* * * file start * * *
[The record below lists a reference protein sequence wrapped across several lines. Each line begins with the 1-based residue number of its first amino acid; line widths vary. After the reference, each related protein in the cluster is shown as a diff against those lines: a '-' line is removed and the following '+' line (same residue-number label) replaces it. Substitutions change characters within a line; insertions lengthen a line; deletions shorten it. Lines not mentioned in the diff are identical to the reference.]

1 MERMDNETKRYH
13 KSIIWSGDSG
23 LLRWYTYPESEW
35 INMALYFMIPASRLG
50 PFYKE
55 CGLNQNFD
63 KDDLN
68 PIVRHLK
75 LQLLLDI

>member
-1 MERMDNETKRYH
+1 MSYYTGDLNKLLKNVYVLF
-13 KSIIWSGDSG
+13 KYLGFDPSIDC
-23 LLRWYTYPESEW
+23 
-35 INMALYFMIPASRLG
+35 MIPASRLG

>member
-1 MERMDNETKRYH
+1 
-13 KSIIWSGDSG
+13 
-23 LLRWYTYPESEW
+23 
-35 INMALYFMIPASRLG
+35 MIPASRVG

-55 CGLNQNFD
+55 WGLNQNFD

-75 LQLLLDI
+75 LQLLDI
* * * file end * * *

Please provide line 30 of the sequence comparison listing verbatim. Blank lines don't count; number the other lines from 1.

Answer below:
+55 WGLNQNFD